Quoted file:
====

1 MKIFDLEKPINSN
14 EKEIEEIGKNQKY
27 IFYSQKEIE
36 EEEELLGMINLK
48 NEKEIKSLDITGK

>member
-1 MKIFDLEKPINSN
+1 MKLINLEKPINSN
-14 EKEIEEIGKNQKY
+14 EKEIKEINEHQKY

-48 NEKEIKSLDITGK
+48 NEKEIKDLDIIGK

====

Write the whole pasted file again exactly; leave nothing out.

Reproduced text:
1 MKIFDLEKPINSN
14 EKEIEEIGKNQKY
27 IFYSQKEIE
36 EEEELLGMINLK
48 NEKEIKSLDITGK

>member
-1 MKIFDLEKPINSN
+1 MKLINLEKPINSN
-14 EKEIEEIGKNQKY
+14 EKEIKEINEHQKY

-48 NEKEIKSLDITGK
+48 NEKEIKDLDIIGK